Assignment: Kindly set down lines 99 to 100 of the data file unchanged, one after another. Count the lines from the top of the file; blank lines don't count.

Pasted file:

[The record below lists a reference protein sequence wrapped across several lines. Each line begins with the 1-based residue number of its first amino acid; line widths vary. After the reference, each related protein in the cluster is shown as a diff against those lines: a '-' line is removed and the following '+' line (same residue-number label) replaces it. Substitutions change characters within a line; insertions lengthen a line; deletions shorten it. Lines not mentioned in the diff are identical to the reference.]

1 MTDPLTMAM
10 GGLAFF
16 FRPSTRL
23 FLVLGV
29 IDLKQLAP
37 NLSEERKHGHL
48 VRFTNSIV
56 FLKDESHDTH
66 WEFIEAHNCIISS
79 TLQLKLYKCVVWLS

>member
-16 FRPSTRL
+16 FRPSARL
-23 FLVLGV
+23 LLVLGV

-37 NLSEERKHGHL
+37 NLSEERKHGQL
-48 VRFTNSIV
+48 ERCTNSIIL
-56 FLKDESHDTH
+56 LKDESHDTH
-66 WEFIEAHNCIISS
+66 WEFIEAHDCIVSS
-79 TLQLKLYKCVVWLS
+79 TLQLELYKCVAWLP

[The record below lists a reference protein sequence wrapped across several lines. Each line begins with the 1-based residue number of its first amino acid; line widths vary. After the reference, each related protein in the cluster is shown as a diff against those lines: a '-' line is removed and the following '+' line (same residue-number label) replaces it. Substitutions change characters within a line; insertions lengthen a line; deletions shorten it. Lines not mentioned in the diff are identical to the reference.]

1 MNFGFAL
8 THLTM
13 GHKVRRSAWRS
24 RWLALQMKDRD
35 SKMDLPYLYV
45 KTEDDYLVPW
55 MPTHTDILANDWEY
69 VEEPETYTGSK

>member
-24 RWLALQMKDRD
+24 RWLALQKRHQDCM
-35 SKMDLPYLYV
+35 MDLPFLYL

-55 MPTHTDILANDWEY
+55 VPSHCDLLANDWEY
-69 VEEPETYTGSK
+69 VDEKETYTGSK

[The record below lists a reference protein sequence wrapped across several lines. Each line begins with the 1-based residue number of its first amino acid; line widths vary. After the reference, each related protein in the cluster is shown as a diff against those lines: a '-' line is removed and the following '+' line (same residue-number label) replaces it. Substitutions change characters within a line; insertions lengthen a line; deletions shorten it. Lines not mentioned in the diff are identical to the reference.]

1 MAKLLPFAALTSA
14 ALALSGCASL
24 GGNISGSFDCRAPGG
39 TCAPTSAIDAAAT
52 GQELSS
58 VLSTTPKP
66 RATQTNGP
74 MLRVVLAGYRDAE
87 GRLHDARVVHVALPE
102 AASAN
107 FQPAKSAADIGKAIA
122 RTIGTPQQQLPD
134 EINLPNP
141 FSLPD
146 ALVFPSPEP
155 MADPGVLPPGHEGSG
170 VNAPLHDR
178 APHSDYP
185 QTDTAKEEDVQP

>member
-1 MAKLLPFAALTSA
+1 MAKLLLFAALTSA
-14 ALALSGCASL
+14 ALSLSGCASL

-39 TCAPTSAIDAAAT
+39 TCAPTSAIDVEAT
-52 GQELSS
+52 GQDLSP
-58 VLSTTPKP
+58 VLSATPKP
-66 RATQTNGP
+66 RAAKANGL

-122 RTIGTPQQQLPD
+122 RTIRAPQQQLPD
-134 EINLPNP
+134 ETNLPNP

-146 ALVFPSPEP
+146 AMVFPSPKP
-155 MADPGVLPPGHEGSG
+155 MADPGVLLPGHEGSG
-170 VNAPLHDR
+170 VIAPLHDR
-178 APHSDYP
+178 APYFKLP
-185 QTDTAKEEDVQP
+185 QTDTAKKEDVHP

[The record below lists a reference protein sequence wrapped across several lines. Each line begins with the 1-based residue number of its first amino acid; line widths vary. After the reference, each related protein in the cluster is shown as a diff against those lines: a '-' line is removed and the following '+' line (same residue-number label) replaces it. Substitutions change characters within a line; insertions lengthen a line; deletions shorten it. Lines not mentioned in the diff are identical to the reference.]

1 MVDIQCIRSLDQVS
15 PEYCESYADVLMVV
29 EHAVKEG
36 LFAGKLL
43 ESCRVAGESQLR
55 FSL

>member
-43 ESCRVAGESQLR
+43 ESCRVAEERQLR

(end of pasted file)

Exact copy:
>member
-43 ESCRVAGESQLR